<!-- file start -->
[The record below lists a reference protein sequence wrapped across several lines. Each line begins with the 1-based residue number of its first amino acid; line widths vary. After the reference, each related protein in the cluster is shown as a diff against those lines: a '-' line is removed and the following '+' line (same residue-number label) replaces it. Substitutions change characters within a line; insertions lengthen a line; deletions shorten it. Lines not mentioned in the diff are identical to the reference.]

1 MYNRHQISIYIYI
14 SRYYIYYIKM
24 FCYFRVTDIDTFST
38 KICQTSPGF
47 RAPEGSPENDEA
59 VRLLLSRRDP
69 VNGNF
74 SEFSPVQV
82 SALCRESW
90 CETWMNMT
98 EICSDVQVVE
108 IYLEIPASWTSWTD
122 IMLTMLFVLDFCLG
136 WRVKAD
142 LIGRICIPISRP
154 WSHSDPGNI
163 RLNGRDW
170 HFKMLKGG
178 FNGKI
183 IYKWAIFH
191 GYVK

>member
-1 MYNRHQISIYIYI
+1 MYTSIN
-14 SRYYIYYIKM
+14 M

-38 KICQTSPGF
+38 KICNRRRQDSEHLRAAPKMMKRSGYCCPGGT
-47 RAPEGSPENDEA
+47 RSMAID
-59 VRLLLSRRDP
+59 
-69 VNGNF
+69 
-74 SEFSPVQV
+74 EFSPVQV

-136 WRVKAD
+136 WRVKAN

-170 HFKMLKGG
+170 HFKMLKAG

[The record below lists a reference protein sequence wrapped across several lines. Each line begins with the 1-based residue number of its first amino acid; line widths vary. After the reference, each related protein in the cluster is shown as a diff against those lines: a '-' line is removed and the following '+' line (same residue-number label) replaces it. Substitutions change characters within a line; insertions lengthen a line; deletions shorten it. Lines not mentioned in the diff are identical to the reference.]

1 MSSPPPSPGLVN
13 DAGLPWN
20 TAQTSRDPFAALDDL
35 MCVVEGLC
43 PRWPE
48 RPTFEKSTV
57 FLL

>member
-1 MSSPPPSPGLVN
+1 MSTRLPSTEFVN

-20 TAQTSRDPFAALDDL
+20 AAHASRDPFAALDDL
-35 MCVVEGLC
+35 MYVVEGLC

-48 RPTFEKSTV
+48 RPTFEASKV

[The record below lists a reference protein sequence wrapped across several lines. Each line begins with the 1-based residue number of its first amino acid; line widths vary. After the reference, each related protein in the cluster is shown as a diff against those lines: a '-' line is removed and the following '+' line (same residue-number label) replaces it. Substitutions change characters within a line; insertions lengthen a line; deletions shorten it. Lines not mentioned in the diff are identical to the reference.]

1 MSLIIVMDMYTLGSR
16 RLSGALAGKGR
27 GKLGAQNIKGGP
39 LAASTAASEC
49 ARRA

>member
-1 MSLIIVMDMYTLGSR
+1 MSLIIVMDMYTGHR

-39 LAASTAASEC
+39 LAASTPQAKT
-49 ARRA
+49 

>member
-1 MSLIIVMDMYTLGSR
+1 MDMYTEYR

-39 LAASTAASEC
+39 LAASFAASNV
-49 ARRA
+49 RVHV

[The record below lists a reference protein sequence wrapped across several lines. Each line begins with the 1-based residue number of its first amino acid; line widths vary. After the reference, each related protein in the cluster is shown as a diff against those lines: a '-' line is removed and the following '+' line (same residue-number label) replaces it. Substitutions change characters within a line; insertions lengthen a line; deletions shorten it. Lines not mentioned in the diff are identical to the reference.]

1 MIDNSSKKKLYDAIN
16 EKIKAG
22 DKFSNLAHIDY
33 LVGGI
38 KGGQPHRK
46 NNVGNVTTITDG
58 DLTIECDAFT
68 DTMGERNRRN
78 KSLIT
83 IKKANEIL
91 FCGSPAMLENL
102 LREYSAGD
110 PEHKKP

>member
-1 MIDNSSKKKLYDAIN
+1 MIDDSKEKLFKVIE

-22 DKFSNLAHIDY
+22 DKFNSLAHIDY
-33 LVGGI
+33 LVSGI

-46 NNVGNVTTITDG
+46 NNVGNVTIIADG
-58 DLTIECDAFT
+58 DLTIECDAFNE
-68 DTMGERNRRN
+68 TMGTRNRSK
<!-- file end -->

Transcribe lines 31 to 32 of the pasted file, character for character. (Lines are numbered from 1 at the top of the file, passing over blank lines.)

+47 RSMAID
-59 VRLLLSRRDP